I’ll be among the first to acknowledge that taking a cruise right now seems like an awful and gross idea. But that doesn’t make me any less bullish about the long-term potential of Royal Caribbean (NYSE:RCL) stock.
In fact, I think RCL, even its dramatic rise over the last three months, is still a huge potential winner for long-term investors.
You just have to be willing to wait until there’s a vaccine for the novel coronavirus before you can start thinking about cashing in. And thankfully, that vaccine is getting closer every day.
The Dramatic Rise of Royal Caribbean
Royal Caribbean stock really didn’t have anywhere to go after it bottomed out in March. And for the year, Royal Caribbean shares are still down roughly 55%.
Remember, there was no government bailout for cruise companies like the airline industry enjoyed. RCL and its peers, Carnival (NYSE:CCL) and Norwegian Cruise Line Holdings (NYSE:NCLH) had to find their own way through the crisis as ships were forced to remain in port and the stock prices plummeted.
RCL stock bottomed out in late March, but has been generally on the upswing ever since. Royal Caribbean stock is up 21% in the last month, and rose by a whopping 75% in the last three months.
And it still has a long way to go. Royal Caribbean is at $60 now, but was trading at double that price earlier this year. I believe that given time, Royal Caribbean stock will get back to those highs.
The Bull Case for RCL Stock
While people are squeamish about cruise lines right now, the reality is that cruises are super-popular, particularly with the Generation X audience. According to the Cruise Lines International Association, the number of passengers taking global cruises increased from 17.8 million in 2009 to a projected 30 million in 2019.
Currently, cruise lines are docked until at least Oct. 31, but that’s not stopped people from booking their vacations next year. Royal Caribbean CEO Richard Fain said the company is seeing strong interest in 2021 bookings.
“I think we are seeing that there’s a pent-up demand. People are frustrated being at home and being isolated,” he told CNBC. “I don’t think that’s a surprise.”
Speaking to industry analysts, Fain said that more than 60% of bookings the company has for 2021 are new reservations, rather than those being rescheduled from cancelled 2020 vacations.
“We have been both humbled and surprised with the amount of bookings we’re seeing for 2021 with literally no marketing efforts. And frankly, very little good news. But the tone of our bookings, especially as we get into the second half of 2021, has been encouraging. Our guests want to come back… Families want and need to vacation.”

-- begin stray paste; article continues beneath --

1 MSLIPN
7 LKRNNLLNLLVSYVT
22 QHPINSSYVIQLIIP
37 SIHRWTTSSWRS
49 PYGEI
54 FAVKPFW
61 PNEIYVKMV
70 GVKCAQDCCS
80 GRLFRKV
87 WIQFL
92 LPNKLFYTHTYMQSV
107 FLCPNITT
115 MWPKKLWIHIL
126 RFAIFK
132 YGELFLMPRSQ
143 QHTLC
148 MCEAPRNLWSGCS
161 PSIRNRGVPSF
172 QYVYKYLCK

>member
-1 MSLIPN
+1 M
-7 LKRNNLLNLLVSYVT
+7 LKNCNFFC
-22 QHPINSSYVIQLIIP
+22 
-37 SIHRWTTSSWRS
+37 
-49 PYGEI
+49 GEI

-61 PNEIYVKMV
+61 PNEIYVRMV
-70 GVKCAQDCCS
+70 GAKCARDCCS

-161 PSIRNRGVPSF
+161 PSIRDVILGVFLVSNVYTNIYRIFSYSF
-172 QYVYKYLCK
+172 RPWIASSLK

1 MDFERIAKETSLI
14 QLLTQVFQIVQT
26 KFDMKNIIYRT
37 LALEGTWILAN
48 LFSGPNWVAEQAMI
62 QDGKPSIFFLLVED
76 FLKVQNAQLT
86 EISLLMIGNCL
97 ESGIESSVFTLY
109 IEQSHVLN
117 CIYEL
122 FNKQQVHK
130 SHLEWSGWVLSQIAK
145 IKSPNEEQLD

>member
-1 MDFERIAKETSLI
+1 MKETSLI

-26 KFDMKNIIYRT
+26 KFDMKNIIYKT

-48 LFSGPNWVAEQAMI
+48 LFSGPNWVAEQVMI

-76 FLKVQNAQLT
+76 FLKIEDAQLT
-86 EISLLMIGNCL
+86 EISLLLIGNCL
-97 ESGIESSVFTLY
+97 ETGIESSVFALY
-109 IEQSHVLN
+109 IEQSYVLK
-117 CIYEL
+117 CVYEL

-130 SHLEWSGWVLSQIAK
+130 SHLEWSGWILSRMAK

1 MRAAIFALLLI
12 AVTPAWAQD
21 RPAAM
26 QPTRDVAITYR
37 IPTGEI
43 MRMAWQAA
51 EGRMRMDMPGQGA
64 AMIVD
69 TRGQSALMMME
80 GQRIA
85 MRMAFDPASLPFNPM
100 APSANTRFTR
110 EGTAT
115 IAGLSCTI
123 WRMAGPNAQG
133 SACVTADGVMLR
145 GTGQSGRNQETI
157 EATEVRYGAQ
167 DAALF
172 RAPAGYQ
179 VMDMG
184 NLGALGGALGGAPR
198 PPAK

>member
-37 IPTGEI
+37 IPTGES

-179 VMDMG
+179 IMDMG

The company hopes to resume operations in China and Australia before the end of October. I’m optimistic that cruises in Europe can resume before the end of the year, and U.S.-based cruises can resume in the first quarter of 2021.
The outlook was positive for Credit Suisse analyst Benjamin Chaiken, who said 2021 bookings and the company’s cost-cutting efforts are positive developments. He gave Royal Caribbean stock an “outperform” rating and set a price target for $75.
Royal Caribbean Shouldn’t Have Liquidity Problems
RCL posted second-quarter earnings that included revenues of $175.6 million, a decline of 93.7% from a year ago. That’s not a shock.
Adjusted losses per share were $6.13, which is worse than the $4.71-per-share loss that analysts had expected. The company said it anticipates burning between $250 million and $290 million per month. It had $4.1 billion of cash and cash equivalents on hand as of June 30.
Last week, Royal Caribbean added to its liquidity by securing another $700 million loan facility from Morgan Stanley. RCL can withdraw the money, if needed, any time before Aug. 12, 2021.
The company continued to withhold guidance for the rest of the year, which is understandable. But the reality is that revenues will continue to be depressed as long as ships are out of the water.
Royal Caribbean Doubles Down
As my InvestorPlace colleague Will Ashworth reported in July, RCL isn’t shying away from the cruise industry. In fact, it recently acquired the remaining 33% of Silversea Cruises, the luxury cruise line, that it didn’t already own.
The all-stock deal cost 5.2 million shares of outstanding Royal Caribbean stock, and completes an acquisition that begin in June 2018.
I love this deal because it shows that Royal Caribbean knows that people will be cruising again when Covid-19 isn’t as big as a threat. There’s plenty of money to be made in the business and now is a good time to grab a piece of the business – as RCL did with Silversea – when the market is depressed.
The Bottom Line
When I wrote about RLCL stock in June, shares were about where they are now – at the $60 level. In that article, I predicted that Royal Caribbean stock will continue to be choppy, but long-term investors could expect a doubling of their money.
I still believe that’s the case. I bought RCL earlier this year and so far have seen a 105% profit. I’m expecting another 100% climb to $120 per share by the end of 2021.
Don’t be afraid to ride out the choppiness. Royal Caribbean stock is strong buy.
Patrick Sanders is a freelance writer and editor in Maryland, and from 2015 to 2019 was head of the investment advice section at U.S. News & World Report. Follow him on Twitter at @1patricksanders. As of this writing, he is long RCL stock.